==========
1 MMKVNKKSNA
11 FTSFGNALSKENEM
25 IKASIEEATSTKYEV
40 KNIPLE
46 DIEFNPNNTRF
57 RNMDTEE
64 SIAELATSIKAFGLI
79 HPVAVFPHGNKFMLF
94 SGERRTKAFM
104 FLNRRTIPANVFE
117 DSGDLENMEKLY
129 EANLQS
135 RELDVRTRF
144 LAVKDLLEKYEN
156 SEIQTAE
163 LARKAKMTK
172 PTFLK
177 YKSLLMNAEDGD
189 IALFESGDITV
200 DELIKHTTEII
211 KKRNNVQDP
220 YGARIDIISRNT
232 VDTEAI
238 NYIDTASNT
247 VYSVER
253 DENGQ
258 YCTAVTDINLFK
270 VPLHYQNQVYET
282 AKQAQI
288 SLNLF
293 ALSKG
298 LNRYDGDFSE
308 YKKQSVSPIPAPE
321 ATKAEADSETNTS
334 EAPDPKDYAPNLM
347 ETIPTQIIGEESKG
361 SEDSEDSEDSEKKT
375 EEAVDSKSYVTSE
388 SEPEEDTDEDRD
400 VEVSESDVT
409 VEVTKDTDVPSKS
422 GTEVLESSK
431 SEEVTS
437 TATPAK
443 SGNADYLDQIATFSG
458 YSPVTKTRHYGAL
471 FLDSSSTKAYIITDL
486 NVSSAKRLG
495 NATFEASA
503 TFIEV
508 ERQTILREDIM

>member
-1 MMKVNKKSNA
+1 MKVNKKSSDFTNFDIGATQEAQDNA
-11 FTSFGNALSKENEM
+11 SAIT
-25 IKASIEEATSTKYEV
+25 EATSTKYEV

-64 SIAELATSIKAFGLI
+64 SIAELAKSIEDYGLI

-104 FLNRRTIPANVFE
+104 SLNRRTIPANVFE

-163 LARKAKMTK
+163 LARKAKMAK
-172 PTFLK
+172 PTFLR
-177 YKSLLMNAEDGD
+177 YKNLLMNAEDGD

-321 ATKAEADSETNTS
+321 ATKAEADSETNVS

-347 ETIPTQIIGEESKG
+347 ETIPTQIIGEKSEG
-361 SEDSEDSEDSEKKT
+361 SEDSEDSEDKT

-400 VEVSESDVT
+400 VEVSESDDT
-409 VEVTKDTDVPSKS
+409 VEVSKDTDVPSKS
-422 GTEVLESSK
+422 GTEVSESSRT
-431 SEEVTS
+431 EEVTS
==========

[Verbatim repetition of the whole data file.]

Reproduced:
1 MMKVNKKSNA
11 FTSFGNALSKENEM
25 IKASIEEATSTKYEV
40 KNIPLE
46 DIEFNPNNTRF
57 RNMDTEE
64 SIAELATSIKAFGLI
79 HPVAVFPHGNKFMLF
94 SGERRTKAFM
104 FLNRRTIPANVFE
117 DSGDLENMEKLY
129 EANLQS
135 RELDVRTRF
144 LAVKDLLEKYEN
156 SEIQTAE
163 LARKAKMTK
172 PTFLK
177 YKSLLMNAEDGD
189 IALFESGDITV
200 DELIKHTTEII
211 KKRNNVQDP
220 YGARIDIISRNT
232 VDTEAI
238 NYIDTASNT
247 VYSVER
253 DENGQ
258 YCTAVTDINLFK
270 VPLHYQNQVYET
282 AKQAQI
288 SLNLF
293 ALSKG
298 LNRYDGDFSE
308 YKKQSVSPIPAPE
321 ATKAEADSETNTS
334 EAPDPKDYAPNLM
347 ETIPTQIIGEESKG
361 SEDSEDSEDSEKKT
375 EEAVDSKSYVTSE
388 SEPEEDTDEDRD
400 VEVSESDVT
409 VEVTKDTDVPSKS
422 GTEVLESSK
431 SEEVTS
437 TATPAK
443 SGNADYLDQIATFSG
458 YSPVTKTRHYGAL
471 FLDSSSTKAYIITDL
486 NVSSAKRLG
495 NATFEASA
503 TFIEV
508 ERQTILREDIM

>member
-1 MMKVNKKSNA
+1 MKVNKKSSDFTNFDIGATQEAQDNA
-11 FTSFGNALSKENEM
+11 SAIT
-25 IKASIEEATSTKYEV
+25 EATSTKYEV

-64 SIAELATSIKAFGLI
+64 SIAELAKSIEDYGLI

-104 FLNRRTIPANVFE
+104 SLNRRTIPANVFE

-163 LARKAKMTK
+163 LARKAKMAK
-172 PTFLK
+172 PTFLR
-177 YKSLLMNAEDGD
+177 YKNLLMNAEDGD

-321 ATKAEADSETNTS
+321 ATKAEADSETNVS

-347 ETIPTQIIGEESKG
+347 ETIPTQIIGEKSEG
-361 SEDSEDSEDSEKKT
+361 SEDSEDSEDKT

-400 VEVSESDVT
+400 VEVSESDDT
-409 VEVTKDTDVPSKS
+409 VEVSKDTDVPSKS
-422 GTEVLESSK
+422 GTEVSESSRT
-431 SEEVTS
+431 EEVTS